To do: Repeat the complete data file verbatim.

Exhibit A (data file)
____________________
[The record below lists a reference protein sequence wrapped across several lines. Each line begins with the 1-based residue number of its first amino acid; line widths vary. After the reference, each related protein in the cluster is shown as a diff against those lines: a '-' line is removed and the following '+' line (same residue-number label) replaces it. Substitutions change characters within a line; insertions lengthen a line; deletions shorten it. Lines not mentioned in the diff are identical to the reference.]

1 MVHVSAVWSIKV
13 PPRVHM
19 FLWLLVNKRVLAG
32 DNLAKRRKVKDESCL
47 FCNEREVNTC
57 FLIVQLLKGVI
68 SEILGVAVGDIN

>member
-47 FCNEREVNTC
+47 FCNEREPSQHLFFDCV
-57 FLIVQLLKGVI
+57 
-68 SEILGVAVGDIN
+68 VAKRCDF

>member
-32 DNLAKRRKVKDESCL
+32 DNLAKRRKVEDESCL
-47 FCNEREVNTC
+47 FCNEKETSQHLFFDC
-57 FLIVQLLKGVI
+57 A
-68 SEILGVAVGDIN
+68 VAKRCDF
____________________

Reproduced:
[The record below lists a reference protein sequence wrapped across several lines. Each line begins with the 1-based residue number of its first amino acid; line widths vary. After the reference, each related protein in the cluster is shown as a diff against those lines: a '-' line is removed and the following '+' line (same residue-number label) replaces it. Substitutions change characters within a line; insertions lengthen a line; deletions shorten it. Lines not mentioned in the diff are identical to the reference.]

1 MVHVSAVWSIKV
13 PPRVHM
19 FLWLLVNKRVLAG
32 DNLAKRRKVKDESCL
47 FCNEREVNTC
57 FLIVQLLKGVI
68 SEILGVAVGDIN

>member
-47 FCNEREVNTC
+47 FCNEREPSQHLFFDCV
-57 FLIVQLLKGVI
+57 
-68 SEILGVAVGDIN
+68 VAKRCDF

>member
-32 DNLAKRRKVKDESCL
+32 DNLAKRRKVEDESCL
-47 FCNEREVNTC
+47 FCNEKETSQHLFFDC
-57 FLIVQLLKGVI
+57 A
-68 SEILGVAVGDIN
+68 VAKRCDF